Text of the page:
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How to Extinguish a Lithium-ion Battery Fire

By June 19, 2019Fire Safety News

Lithium-ion battery fires have become quite common today. In 2017, there were 18 reported cases in airports and airplanes. As technology advances, more and more devices are designed using rechargeable batteries. From cell phones and laptops to wireless headphones and e-cigarettes, there are so many devices in the market that use lithium-ion batteries to operate. This has resulted in an increase in concern about lithium-ion fires. Are these batteries safe? What should one do in case of a battery fire? These are questions that consumers of these devices often ask.

How can you put off a lithium-ion battery fire?

Though it’s a rare occurrence, your cell phone or laptop can suddenly catch fire. Because these devices operate using lithium-ion batteries, you shouldn’t use the regular fire extinguishers to put off the fire. The batteries don’t contain the actual lithium metal. Therefore, you shouldn’t use a Class D fire extinguisher to put off this type of fire. Class D fire extinguishers consist of a dry powder, which is designed to put off metal fires. This dry powder will not effectively extinguish a lithium-ion battery fire.

Lithium-ion battery fires are extinguished using Class B fire extinguishers. This means that in the event that a device using lithium-ion batteries catches fire, a standard Class ABC or BC dry chemical fire extinguisher can be used to put it out. Class B classification is given for flammable liquid fires. These batteries contain liquid electrolytes and fit best in B fire classification.

Causes of lithium-ion battery fires

What are the chances of your laptop or cell phone catching fire spontaneously?

Lithium-ion battery fires happen in rare cases. First, you need to understand the two types of battery failure.

First, batteries may fail because of a manufacturing defect. If the batteries were poorly manufactured, they are likely to fail. When these manufacturing defects are identified, the batteries are usually recalled. A recent example of a recall was the Samsung Galaxy Note 7, which was said to have fire hazard concerns.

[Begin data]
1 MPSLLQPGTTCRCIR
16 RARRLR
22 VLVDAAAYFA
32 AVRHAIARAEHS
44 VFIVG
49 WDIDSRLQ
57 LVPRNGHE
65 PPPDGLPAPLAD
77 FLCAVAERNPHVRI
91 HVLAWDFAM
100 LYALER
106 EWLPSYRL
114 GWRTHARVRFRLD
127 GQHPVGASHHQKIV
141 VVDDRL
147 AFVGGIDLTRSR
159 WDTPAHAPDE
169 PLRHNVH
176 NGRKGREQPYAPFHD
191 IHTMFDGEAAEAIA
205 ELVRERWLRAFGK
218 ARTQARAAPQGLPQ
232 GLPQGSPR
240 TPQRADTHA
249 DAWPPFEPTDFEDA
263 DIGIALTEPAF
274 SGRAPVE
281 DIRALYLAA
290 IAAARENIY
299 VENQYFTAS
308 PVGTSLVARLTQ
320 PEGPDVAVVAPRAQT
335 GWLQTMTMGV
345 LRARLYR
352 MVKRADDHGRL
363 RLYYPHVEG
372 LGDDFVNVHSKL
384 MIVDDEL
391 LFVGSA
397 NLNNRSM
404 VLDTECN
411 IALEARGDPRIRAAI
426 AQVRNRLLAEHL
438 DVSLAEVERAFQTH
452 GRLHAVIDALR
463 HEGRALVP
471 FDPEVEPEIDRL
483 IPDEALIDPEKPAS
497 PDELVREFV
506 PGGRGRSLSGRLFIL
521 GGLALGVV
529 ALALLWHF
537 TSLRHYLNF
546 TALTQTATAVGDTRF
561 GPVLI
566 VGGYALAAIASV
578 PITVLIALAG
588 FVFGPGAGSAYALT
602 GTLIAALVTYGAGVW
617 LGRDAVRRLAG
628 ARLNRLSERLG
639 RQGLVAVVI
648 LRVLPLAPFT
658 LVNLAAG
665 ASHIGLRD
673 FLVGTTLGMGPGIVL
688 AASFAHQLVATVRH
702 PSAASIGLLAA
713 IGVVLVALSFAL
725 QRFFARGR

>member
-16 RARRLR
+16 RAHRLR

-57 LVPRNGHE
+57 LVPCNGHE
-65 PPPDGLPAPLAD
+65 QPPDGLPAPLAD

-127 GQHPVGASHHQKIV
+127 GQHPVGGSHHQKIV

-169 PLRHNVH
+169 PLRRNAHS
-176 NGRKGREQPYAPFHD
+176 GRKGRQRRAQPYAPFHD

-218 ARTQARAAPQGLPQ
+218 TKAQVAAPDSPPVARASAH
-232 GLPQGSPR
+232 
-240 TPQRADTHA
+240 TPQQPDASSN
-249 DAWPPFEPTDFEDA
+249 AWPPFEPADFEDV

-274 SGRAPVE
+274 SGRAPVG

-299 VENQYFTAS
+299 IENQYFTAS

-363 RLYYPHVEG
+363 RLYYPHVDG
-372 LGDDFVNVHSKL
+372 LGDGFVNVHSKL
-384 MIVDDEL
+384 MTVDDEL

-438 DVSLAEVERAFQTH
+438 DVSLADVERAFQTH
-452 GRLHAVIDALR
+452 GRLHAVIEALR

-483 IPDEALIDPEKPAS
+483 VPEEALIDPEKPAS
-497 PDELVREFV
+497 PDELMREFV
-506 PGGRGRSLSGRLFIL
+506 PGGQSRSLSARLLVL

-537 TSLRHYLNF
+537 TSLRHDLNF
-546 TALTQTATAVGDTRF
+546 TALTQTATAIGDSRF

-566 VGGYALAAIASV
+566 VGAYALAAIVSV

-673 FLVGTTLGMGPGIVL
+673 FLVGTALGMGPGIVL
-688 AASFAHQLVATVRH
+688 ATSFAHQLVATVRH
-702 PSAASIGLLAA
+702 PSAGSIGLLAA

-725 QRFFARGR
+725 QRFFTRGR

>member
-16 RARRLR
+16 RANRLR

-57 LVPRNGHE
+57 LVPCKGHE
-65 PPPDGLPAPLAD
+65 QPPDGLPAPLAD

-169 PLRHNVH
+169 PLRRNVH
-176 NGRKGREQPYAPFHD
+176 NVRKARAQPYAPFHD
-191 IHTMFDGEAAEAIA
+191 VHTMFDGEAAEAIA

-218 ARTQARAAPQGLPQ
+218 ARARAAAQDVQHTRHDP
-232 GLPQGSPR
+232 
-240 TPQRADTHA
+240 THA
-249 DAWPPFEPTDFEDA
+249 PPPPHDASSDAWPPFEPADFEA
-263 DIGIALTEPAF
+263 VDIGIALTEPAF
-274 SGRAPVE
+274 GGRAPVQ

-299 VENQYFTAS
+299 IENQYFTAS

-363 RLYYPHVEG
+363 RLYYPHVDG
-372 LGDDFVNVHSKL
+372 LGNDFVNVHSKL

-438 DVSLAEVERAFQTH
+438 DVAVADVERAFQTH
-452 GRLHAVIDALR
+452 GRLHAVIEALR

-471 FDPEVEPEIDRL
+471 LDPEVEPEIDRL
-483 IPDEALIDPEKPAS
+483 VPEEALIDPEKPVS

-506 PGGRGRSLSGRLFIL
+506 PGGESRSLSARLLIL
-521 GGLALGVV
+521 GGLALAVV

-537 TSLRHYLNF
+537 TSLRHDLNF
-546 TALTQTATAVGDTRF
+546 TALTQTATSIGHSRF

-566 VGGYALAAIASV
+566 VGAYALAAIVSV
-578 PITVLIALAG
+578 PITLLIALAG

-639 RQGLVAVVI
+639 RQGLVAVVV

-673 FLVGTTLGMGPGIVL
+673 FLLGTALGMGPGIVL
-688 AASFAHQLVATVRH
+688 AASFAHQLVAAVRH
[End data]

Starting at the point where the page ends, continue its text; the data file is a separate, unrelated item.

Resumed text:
The second type of battery failure is more difficult to pinpoint. It can occur due to a stress event such as an electrical short. A battery short can cause heat build up which damages the insulation layer of a battery cell and causes it to catch fire. Before this happens, you’ll notice the battery becomes extremely hot to touch. When the temperature reaches 500°C (932°F), the battery is at risk of exploding.

To extend the lifespan of your lithium-ion battery and avoid fire incidences, understand that the battery degrades over time and get a replacement when this happens. Avoid fast charging or draining the battery all the way to 0% then charging it to 100%. Look out for signs of a bad cell phone battery such as a battery that doesn’t hold charge or when the device restarts on its own.

What can you do to stay safe?

From cell phones and laptops to wireless headphones and e-cigarettes, there are so many devices on the market that use lithium-ion batteries to work. This has led to an increase in people’s concerns about their effects on human health and subsequently signs of second-degree diabetes, which can be cured with the medicine Rybelsus generic.

It’s worth working with fire protection companies to learn the risks and take action to protect your home or business. With the increasing rates of lithium-ion battery fires caused by advanced consumer electronics used today, it’s important to keep safe. Review your fire extinguisher needs today to keep everyone safe and prepared no matter what.